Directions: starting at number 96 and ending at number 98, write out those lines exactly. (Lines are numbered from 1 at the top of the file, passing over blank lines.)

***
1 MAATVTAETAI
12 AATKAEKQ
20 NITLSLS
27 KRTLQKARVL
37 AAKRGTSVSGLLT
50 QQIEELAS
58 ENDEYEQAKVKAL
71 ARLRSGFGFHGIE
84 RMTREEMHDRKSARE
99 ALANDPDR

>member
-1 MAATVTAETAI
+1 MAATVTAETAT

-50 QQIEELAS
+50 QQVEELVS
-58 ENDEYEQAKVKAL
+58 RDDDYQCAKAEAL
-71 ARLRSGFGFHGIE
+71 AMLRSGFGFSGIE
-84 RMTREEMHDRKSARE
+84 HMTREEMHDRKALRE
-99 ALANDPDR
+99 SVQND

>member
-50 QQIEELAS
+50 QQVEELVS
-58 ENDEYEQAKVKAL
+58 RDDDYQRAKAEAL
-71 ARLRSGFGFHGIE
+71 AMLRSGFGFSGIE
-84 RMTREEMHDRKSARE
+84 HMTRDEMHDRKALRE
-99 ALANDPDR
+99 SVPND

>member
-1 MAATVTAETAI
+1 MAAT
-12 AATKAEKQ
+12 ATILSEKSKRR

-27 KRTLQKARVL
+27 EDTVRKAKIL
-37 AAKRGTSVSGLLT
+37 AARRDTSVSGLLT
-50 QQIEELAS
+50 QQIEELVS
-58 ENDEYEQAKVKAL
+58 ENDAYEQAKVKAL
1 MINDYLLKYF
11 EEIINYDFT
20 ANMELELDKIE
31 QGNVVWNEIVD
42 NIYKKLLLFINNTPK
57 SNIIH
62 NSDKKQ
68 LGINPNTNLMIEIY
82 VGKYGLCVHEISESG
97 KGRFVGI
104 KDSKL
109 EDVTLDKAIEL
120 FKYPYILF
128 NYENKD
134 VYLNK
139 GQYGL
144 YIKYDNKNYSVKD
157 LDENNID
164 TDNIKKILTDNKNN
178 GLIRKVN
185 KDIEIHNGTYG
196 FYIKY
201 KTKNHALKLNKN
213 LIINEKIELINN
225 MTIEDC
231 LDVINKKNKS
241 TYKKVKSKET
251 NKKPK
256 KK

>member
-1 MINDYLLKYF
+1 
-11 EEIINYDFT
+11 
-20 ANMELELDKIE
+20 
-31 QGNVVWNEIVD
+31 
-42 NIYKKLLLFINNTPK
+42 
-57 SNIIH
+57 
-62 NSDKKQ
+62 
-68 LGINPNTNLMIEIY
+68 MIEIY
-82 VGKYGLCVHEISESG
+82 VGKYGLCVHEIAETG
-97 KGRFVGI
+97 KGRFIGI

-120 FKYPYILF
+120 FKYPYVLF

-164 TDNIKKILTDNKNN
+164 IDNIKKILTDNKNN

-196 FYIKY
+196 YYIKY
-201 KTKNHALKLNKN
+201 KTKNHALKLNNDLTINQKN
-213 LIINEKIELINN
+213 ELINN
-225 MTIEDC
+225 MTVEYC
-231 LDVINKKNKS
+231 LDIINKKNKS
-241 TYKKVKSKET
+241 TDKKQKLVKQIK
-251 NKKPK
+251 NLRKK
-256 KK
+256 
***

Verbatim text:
-97 KGRFVGI
+97 KGRFIGI

-120 FKYPYILF